Amit Kar on digitising our tomorrow
Our global economy needs to reduce its dependency on fossil fuels at an accelerating rate. However, considering the critical role they play in energy and production, this transition cannot take place overnight.
Industries still depend on resources such as petroleum and its refined products, and refineries are still needed to keep the economic wheels turning. As well as focusing on net-zero carbon emissions, we must also consider approaches that make refineries safer, more efficient, sustainable and profitable while we navigate the energy transition.
Obstacles facing refineries of the future
Refineries face numerous challenges including: the drive to make plants more sustainable through decarbonisation, processing of bio feedstocks and process electrification; the brownfield share of refining capacity will increase as investment in new capacity is taken out due to global decarbonisation; and nations and owner/operators increasingly look to integrated refining and petrochemical facilities to extract and preserve more value for themselves.
Digitalisation is the essential tool in meeting these challenges; unleashing the power of data to enable insight, identify value opportunities – and to be more profitable while doing so. But the range of innovations that now fall under the theme of digitalisation can be bewildering. For digitally enabled refineries of the future, the imperative tools and solutions include those discussed further below.
The incorporation of IT and OT
An underlying enabler of industrial digitalisation, the incorporation of IT and OT has been playing out slowly for decades. But it is now gathering massive momentum and delivering a vast array of new possibilities.
Delivering real time or historised operational data (via systems such as Aveva Pi) into the business domain to support more effective decisions is one of these possibilities. This is particularly useful in situations where multiple OT vendors might be involved, for example when a new petrochemical plant is integrated with an existing refinery.
Integration of power and process
The techno-commercial and environmental performance of any plant is most impacted by how its key processes perform, and how this makes demands of the associated power systems. Until recently, efforts to optimise either one of these things was done in isolation.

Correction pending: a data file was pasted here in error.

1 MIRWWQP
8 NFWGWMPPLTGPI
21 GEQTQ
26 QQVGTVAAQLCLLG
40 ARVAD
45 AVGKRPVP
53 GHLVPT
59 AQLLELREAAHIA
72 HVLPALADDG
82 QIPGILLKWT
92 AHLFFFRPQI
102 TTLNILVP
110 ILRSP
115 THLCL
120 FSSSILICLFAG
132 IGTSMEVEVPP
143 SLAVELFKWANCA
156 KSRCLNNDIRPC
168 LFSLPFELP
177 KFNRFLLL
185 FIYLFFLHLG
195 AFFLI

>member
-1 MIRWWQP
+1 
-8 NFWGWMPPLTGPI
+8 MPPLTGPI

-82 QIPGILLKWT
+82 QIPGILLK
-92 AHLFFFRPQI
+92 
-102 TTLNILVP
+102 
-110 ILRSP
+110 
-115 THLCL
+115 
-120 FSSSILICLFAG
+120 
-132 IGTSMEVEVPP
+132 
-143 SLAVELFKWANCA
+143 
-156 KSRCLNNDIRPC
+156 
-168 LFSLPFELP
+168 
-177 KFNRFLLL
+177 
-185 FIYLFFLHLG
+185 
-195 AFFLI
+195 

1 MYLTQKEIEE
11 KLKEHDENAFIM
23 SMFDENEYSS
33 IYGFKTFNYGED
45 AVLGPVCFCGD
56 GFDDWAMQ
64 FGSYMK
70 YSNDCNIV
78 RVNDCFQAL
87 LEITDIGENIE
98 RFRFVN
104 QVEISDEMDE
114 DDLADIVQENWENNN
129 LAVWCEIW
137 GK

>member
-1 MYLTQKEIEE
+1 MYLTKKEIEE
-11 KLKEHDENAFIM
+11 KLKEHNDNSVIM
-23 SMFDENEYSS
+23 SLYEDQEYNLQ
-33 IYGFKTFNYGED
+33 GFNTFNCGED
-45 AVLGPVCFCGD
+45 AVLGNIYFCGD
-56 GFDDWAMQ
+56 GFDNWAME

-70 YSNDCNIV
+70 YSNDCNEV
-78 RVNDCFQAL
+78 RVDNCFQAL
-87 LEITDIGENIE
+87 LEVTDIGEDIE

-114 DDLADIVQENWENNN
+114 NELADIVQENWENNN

Digitalisation is removing these siloes, allowing meaningful optimization in context and across multiple parameters. In the asset design phase, Aveva Process Simulation can be used in conjunction with Schneider Electric’s ETAP to ensure that power systems design – including its C02 footprint – is optimised. During operations, ETAP and Aveva Process Simulation bring together the electrical and process elements of a true behavioural digital twin – fed with data from Pi and other sources – to enable near real-time optimisation across a range of interconnected KPIs.
The evolution of the digital twin
The two innovations mentioned above (integrations of IT and OT and power and process) also feed directly into the evolution of the digital twin – now an essential industrial tool. Once a static, predominantly 3D and engineering-focused set of digital asset information, the digital twin is now becoming a true behavioural representation of industrial plants and sits at the centre of most digital use cases and capabilities, including the examples below.
The refining workforce of the future needs a digital environment in which to build up the new, higher-value competencies required to operate the refinery of the future safely and profitably; this is the digital twin. The big crew change makes it increasingly difficult to deploy experience and expertise to the plant floor; the digital twin is the medium through which connected workers – often thousands of miles apart – can collaborate to tap into a world of knowledge. Finally, the digital twin is a necessary pillar of any attempt to optimise the overall business performance of any industrial asset. It provides the true technical or performance insight to underpin commercial decisions such as value chain optimisation -- for example the crude purchasing and downstream product mix decisions a refinery operator must continually make.
Intermediary solutions such as digitising our refineries will play a significant role in giving the world more time to adapt its sources of energy. Some of these adaptations could be here to stay even after achieving our long-term sustainability goals post the energy crisis. Digitalisation is, after all, a critical enabler for the energy transition as a whole, not just for the refineries of the future.
Amit Kar is with Schneider Electric